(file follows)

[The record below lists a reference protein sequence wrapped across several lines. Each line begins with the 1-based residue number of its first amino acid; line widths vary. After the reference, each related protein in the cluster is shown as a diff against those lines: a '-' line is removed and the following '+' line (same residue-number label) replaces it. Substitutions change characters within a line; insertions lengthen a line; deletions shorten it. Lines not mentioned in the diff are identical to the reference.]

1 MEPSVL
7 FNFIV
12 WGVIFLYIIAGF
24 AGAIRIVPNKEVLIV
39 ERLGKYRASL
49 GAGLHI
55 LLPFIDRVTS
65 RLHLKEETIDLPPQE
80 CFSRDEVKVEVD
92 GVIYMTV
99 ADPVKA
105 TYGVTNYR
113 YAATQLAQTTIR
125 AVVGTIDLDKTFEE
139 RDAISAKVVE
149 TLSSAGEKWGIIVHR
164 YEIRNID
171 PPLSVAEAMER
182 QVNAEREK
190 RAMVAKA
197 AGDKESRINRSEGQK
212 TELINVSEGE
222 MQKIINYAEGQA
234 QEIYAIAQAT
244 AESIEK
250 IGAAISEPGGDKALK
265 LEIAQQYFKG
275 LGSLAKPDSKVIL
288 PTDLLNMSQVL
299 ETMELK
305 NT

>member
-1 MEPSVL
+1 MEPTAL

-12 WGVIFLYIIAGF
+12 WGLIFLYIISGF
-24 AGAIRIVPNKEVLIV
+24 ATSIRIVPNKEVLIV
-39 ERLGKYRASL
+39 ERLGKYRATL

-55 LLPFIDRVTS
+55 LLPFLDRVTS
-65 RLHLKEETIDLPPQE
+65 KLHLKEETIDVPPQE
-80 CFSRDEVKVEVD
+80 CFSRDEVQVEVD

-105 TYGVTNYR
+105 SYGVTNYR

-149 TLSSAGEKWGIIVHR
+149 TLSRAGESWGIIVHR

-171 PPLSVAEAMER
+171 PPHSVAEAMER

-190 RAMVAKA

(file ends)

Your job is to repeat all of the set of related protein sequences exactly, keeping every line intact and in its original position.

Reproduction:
[The record below lists a reference protein sequence wrapped across several lines. Each line begins with the 1-based residue number of its first amino acid; line widths vary. After the reference, each related protein in the cluster is shown as a diff against those lines: a '-' line is removed and the following '+' line (same residue-number label) replaces it. Substitutions change characters within a line; insertions lengthen a line; deletions shorten it. Lines not mentioned in the diff are identical to the reference.]

1 MEPSVL
7 FNFIV
12 WGVIFLYIIAGF
24 AGAIRIVPNKEVLIV
39 ERLGKYRASL
49 GAGLHI
55 LLPFIDRVTS
65 RLHLKEETIDLPPQE
80 CFSRDEVKVEVD
92 GVIYMTV
99 ADPVKA
105 TYGVTNYR
113 YAATQLAQTTIR
125 AVVGTIDLDKTFEE
139 RDAISAKVVE
149 TLSSAGEKWGIIVHR
164 YEIRNID
171 PPLSVAEAMER
182 QVNAEREK
190 RAMVAKA
197 AGDKESRINRSEGQK
212 TELINVSEGE
222 MQKIINYAEGQA
234 QEIYAIAQAT
244 AESIEK
250 IGAAISEPGGDKALK
265 LEIAQQYFKG
275 LGSLAKPDSKVIL
288 PTDLLNMSQVL
299 ETMELK
305 NT

>member
-1 MEPSVL
+1 MEPTAL

-12 WGVIFLYIIAGF
+12 WGLIFLYIISGF
-24 AGAIRIVPNKEVLIV
+24 ATSIRIVPNKEVLIV
-39 ERLGKYRASL
+39 ERLGKYRATL

-55 LLPFIDRVTS
+55 LLPFLDRVTS
-65 RLHLKEETIDLPPQE
+65 KLHLKEETIDVPPQE
-80 CFSRDEVKVEVD
+80 CFSRDEVQVEVD

-105 TYGVTNYR
+105 SYGVTNYR

-149 TLSSAGEKWGIIVHR
+149 TLSRAGESWGIIVHR

-171 PPLSVAEAMER
+171 PPHSVAEAMER

-190 RAMVAKA